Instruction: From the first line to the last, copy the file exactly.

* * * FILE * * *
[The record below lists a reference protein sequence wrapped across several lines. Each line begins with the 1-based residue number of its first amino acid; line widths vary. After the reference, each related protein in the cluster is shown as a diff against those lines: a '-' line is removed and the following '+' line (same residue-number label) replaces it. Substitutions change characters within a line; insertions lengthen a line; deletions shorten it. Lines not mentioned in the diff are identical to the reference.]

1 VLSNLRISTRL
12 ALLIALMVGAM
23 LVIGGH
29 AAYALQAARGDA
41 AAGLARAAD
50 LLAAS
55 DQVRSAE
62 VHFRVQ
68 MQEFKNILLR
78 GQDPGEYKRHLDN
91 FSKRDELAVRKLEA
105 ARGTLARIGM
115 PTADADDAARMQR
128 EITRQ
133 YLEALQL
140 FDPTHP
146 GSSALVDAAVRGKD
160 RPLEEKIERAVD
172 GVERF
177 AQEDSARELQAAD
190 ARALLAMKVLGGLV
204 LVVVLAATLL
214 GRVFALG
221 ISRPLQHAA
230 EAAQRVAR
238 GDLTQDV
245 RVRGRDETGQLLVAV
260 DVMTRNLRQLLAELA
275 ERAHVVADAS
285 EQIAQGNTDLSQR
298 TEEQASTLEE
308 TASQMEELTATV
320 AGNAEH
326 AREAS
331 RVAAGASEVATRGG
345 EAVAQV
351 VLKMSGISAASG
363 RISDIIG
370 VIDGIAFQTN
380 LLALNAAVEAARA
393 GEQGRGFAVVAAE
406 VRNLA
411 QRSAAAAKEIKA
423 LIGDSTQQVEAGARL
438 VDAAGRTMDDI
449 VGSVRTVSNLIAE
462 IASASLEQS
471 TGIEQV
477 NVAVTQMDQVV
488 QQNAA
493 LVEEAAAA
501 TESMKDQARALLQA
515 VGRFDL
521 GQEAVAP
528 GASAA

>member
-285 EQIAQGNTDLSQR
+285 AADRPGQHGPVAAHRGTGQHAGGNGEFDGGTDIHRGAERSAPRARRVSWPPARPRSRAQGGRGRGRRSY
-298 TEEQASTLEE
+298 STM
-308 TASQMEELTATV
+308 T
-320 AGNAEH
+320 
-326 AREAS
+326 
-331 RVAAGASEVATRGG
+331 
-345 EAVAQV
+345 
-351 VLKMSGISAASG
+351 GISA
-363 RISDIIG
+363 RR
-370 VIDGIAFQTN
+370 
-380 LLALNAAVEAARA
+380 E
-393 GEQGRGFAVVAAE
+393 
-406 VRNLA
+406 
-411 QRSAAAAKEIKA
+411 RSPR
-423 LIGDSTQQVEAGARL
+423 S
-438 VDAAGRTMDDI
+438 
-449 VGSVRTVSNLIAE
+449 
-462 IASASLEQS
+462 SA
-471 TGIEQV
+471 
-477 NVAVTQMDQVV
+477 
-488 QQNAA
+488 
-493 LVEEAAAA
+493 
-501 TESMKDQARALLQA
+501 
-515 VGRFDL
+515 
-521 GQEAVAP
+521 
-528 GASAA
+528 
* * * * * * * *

[The record below lists a reference protein sequence wrapped across several lines. Each line begins with the 1-based residue number of its first amino acid; line widths vary. After the reference, each related protein in the cluster is shown as a diff against those lines: a '-' line is removed and the following '+' line (same residue-number label) replaces it. Substitutions change characters within a line; insertions lengthen a line; deletions shorten it. Lines not mentioned in the diff are identical to the reference.]

1 VLSNLRISTRL
12 ALLIALMVGAM
23 LVIGGH
29 AAYALQAARGDA
41 AAGLARAAD
50 LLAAS
55 DQVRSAE
62 VHFRVQ
68 MQEFKNILLR
78 GQDPGEYKRHLDN
91 FSKRDELAVRKLEA
105 ARGTLARIGM
115 PTADADDAARMQR
128 EITRQ
133 YLEALQL
140 FDPTHP
146 GSSALVDAAVRGKD
160 RPLEEKIERAVD
172 GVERF
177 AQEDSARELQAAD
190 ARALLAMKVLGGLV
204 LVVVLAATLL
214 GRVFALG
221 ISRPLQHAA
230 EAAQRVAR
238 GDLTQDV
245 RVRGRDETGQLLVAV
260 DVMTRNLRQLLAELA
275 ERAHVVADAS
285 EQIAQGNTDLSQR
298 TEEQASTLEE
308 TASQMEELTATV
320 AGNAEH
326 AREAS
331 RVAAGASEVATRGG
345 EAVAQV
351 VLKMSGISAASG
363 RISDIIG
370 VIDGIAFQTN
380 LLALNAAVEAARA
393 GEQGRGFAVVAAE
406 VRNLA
411 QRSAAAAKEIKA
423 LIGDSTQQVEAGARL
438 VDAAGRTMDDI
449 VGSVRTVSNLIAE
462 IASASLEQS
471 TGIEQV
477 NVAVTQMDQVV
488 QQNAA
493 LVEEAAAA
501 TESMKDQARALLQA
515 VGRFDL
521 GQEAVAP
528 GASAA

>member
-285 EQIAQGNTDLSQR
+285 AADRPGQHGPVAAHRGTGQHAGGNGEFDGGTDIHRGAERSAPRARRVSWPPARPRSRAQGGRGRGRRSY
-298 TEEQASTLEE
+298 STM
-308 TASQMEELTATV
+308 T
-320 AGNAEH
+320 
-326 AREAS
+326 
-331 RVAAGASEVATRGG
+331 
-345 EAVAQV
+345 
-351 VLKMSGISAASG
+351 GISA
-363 RISDIIG
+363 RR
-370 VIDGIAFQTN
+370 
-380 LLALNAAVEAARA
+380 E
-393 GEQGRGFAVVAAE
+393 
-406 VRNLA
+406 
-411 QRSAAAAKEIKA
+411 RSPR
-423 LIGDSTQQVEAGARL
+423 S
-438 VDAAGRTMDDI
+438 
-449 VGSVRTVSNLIAE
+449 
-462 IASASLEQS
+462 SA
-471 TGIEQV
+471 
-477 NVAVTQMDQVV
+477 
-488 QQNAA
+488 
-493 LVEEAAAA
+493 
-501 TESMKDQARALLQA
+501 
-515 VGRFDL
+515 
-521 GQEAVAP
+521 
-528 GASAA
+528 